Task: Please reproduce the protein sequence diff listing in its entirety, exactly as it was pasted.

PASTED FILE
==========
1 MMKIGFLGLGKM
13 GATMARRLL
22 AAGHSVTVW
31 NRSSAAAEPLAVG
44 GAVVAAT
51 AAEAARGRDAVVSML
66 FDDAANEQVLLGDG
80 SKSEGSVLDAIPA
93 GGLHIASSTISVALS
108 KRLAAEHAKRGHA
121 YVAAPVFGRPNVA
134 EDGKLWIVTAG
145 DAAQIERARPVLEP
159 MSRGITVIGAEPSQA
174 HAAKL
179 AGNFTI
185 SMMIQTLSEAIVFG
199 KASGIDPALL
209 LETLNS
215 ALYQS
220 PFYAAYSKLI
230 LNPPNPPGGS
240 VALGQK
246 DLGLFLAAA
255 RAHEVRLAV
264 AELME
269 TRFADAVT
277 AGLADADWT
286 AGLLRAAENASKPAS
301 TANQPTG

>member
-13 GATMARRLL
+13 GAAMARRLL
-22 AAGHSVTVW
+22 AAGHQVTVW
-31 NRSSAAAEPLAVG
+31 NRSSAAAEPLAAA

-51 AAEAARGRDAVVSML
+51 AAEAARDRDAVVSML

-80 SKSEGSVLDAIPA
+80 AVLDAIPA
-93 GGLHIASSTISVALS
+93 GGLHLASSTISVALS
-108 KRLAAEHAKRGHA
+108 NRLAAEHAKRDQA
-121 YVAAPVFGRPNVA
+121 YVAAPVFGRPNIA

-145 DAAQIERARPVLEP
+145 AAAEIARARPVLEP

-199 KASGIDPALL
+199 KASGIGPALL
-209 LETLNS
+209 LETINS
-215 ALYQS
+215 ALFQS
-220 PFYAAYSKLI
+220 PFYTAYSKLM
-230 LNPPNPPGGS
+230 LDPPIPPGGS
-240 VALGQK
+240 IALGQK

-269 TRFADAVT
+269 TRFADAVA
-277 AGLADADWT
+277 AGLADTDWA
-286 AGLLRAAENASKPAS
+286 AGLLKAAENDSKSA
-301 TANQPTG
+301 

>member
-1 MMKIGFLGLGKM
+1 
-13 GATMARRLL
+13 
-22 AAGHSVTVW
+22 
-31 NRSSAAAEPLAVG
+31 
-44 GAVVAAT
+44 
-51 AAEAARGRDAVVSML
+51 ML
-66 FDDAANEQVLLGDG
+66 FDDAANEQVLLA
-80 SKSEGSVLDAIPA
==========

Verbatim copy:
1 MMKIGFLGLGKM
13 GATMARRLL
22 AAGHSVTVW
31 NRSSAAAEPLAVG
44 GAVVAAT
51 AAEAARGRDAVVSML
66 FDDAANEQVLLGDG
80 SKSEGSVLDAIPA
93 GGLHIASSTISVALS
108 KRLAAEHAKRGHA
121 YVAAPVFGRPNVA
134 EDGKLWIVTAG
145 DAAQIERARPVLEP
159 MSRGITVIGAEPSQA
174 HAAKL
179 AGNFTI
185 SMMIQTLSEAIVFG
199 KASGIDPALL
209 LETLNS
215 ALYQS
220 PFYAAYSKLI
230 LNPPNPPGGS
240 VALGQK
246 DLGLFLAAA
255 RAHEVRLAV
264 AELME
269 TRFADAVT
277 AGLADADWT
286 AGLLRAAENASKPAS
301 TANQPTG

>member
-13 GATMARRLL
+13 GAAMARRLL
-22 AAGHSVTVW
+22 AAGHQVTVW
-31 NRSSAAAEPLAVG
+31 NRSSAAAEPLAAA

-51 AAEAARGRDAVVSML
+51 AAEAARDRDAVVSML

-80 SKSEGSVLDAIPA
+80 AVLDAIPA
-93 GGLHIASSTISVALS
+93 GGLHLASSTISVALS
-108 KRLAAEHAKRGHA
+108 NRLAAEHAKRDQA
-121 YVAAPVFGRPNVA
+121 YVAAPVFGRPNIA

-145 DAAQIERARPVLEP
+145 AAAEIARARPVLEP

-199 KASGIDPALL
+199 KASGIGPALL
-209 LETLNS
+209 LETINS
-215 ALYQS
+215 ALFQS
-220 PFYAAYSKLI
+220 PFYTAYSKLM
-230 LNPPNPPGGS
+230 LDPPIPPGGS
-240 VALGQK
+240 IALGQK

-269 TRFADAVT
+269 TRFADAVA
-277 AGLADADWT
+277 AGLADTDWA
-286 AGLLRAAENASKPAS
+286 AGLLKAAENDSKSA
-301 TANQPTG
+301 

>member
-1 MMKIGFLGLGKM
+1 
-13 GATMARRLL
+13 
-22 AAGHSVTVW
+22 
-31 NRSSAAAEPLAVG
+31 
-44 GAVVAAT
+44 
-51 AAEAARGRDAVVSML
+51 ML
-66 FDDAANEQVLLGDG
+66 FDDAANEQVLLA
-80 SKSEGSVLDAIPA